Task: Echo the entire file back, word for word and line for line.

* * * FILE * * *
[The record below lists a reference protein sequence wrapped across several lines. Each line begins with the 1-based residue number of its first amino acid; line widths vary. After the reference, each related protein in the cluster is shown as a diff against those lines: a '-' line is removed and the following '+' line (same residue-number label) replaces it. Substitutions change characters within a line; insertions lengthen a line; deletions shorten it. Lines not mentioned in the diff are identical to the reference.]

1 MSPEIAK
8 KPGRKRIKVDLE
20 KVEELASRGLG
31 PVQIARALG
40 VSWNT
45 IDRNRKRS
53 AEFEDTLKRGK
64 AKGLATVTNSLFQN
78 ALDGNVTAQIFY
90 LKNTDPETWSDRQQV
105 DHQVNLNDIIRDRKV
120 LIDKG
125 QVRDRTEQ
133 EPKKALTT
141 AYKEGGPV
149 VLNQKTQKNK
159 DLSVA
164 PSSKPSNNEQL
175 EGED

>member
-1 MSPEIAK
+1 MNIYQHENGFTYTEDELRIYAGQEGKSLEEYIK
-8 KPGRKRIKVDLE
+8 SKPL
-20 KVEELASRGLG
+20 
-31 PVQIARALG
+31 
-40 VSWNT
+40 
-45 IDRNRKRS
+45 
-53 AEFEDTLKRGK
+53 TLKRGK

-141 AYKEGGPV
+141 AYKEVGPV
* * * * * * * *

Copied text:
[The record below lists a reference protein sequence wrapped across several lines. Each line begins with the 1-based residue number of its first amino acid; line widths vary. After the reference, each related protein in the cluster is shown as a diff against those lines: a '-' line is removed and the following '+' line (same residue-number label) replaces it. Substitutions change characters within a line; insertions lengthen a line; deletions shorten it. Lines not mentioned in the diff are identical to the reference.]

1 MSPEIAK
8 KPGRKRIKVDLE
20 KVEELASRGLG
31 PVQIARALG
40 VSWNT
45 IDRNRKRS
53 AEFEDTLKRGK
64 AKGLATVTNSLFQN
78 ALDGNVTAQIFY
90 LKNTDPETWSDRQQV
105 DHQVNLNDIIRDRKV
120 LIDKG
125 QVRDRTEQ
133 EPKKALTT
141 AYKEGGPV
149 VLNQKTQKNK
159 DLSVA
164 PSSKPSNNEQL
175 EGED

>member
-1 MSPEIAK
+1 MNIYQHENGFTYTEDELRIYAGQEGKSLEEYIK
-8 KPGRKRIKVDLE
+8 SKPL
-20 KVEELASRGLG
+20 
-31 PVQIARALG
+31 
-40 VSWNT
+40 
-45 IDRNRKRS
+45 
-53 AEFEDTLKRGK
+53 TLKRGK

-141 AYKEGGPV
+141 AYKEVGPV